TheRedScourge's picture

No real drawbacks to LED, other than the cost. It's a pretty straightforward production process, just requires a wee bit of electronics.

msmith9962's picture

LEDS are made with kittens.

messymerry's picture

Kitten etouffee.  Not bad when you get the roux right... 


The Carbonator's picture

LEDs have 1 great benefit.  They do not attract mosquitoes because they emit no UV light.

If you change anything, change the lights on your deck.  Those were the first I changed, then I realized the mosquitoes were gone and looked it up.  No UV light.  


CFL emite UV light and the white coating glows from the UV light, that is how they work.  Bug magnets.


Incandescents emit TONS of light we don't see, heat in the infra red and UV that buggies love.

Deathrips's picture

I work with LEDs. They are the future. You can isolate individual spectrum to your liking and they will be 4x more efficient in the next 8 years.Theres some really cool things coming out. Buy them online and put them together..its cheaper than paying 5x the cost at Home depot for a package.





Hype Alert's picture

++.  My brother does that in his pump house.  It's hard to beat such cheap heaters!  And as a bonus, they come with an on/off indicator light built in!  :)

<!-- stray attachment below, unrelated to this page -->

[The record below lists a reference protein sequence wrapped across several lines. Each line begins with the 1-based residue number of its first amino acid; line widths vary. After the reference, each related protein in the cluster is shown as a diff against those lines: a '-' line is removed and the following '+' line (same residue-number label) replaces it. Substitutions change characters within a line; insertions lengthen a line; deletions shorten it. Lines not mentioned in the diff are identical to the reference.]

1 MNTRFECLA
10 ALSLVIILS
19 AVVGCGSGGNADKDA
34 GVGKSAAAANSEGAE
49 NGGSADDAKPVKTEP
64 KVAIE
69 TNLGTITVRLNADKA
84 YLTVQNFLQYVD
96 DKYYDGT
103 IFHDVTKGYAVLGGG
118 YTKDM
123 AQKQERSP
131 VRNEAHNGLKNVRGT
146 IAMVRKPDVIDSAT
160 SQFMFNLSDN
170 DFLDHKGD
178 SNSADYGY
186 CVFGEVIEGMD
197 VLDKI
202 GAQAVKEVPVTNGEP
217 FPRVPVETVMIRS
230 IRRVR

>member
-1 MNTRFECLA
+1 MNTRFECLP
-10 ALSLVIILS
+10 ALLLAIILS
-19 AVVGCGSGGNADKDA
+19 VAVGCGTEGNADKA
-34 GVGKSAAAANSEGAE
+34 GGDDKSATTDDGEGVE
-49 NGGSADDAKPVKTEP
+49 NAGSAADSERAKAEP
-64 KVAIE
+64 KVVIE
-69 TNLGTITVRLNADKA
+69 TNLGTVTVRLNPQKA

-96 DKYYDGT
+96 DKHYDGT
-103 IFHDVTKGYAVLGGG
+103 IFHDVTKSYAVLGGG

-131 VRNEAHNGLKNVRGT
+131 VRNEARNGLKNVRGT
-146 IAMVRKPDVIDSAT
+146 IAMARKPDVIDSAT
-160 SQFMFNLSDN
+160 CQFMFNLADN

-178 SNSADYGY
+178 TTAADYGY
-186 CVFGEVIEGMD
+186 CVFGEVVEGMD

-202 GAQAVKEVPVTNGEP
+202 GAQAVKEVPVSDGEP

sleigher's picture

Can you get 100W bulbs?  Aren't only 60W and lower available?

Fukushima Fricassee's picture
Fukushima Fricassee (not verified) sleigher Jun 26, 2015 1:09 PM

I have a box of 100s, how many would you like to purchase?

Hype Alert's picture

Ban light bulbs and subsidize plug in cars.  Brilliant.  LED bulbs do save considerable energy although they can stick the ban.  The battery cars aren't happening.  It may be that SCOTUScare/Robertscare is draining pocketbooks across the country and people are adjusting spending in other areas.  Personally, there are too many variables to worry about electricity consumption.

Seer's picture

"LED bulbs do save considerable energy"

But, is that really true?  What's the total embedded energy in LEDs vs. incandescents as divided by average life expectancy? (and somewhere one has to factor in end-price; I'm thinking that true costs for LEDs aren't necessarily being realized owing to subsidies  and such)

Hype Alert's picture

I've replaced certain lights with LEDs like motion lights that CFL would suck at and Incandescent would burn out with the constant on/off.  So far, they've saved me replacing burnouts many times over, so I'm good there.   I've put LEDs in places where incandescent heat would be an issue or constant running makes the efficiency of cost/lumen worth while.  I still use incandescent where heat isn't a problem or the heat is a plus.  It all boils down to the consumer's choice for the consumer's needs.

rejected's picture

Where's the double seasonal adjustments?

nuubee's picture

Notice there haven't been as many rolling blackouts in California since pre-financial crisis? Less use and hence less producting is the way we're going.

There is a power plant in the coastal california city I live in that only gets turned on for about 1-2 days a year, simply to excercise the system to keep it functional. Outside of those days, it sits there in "mothballs"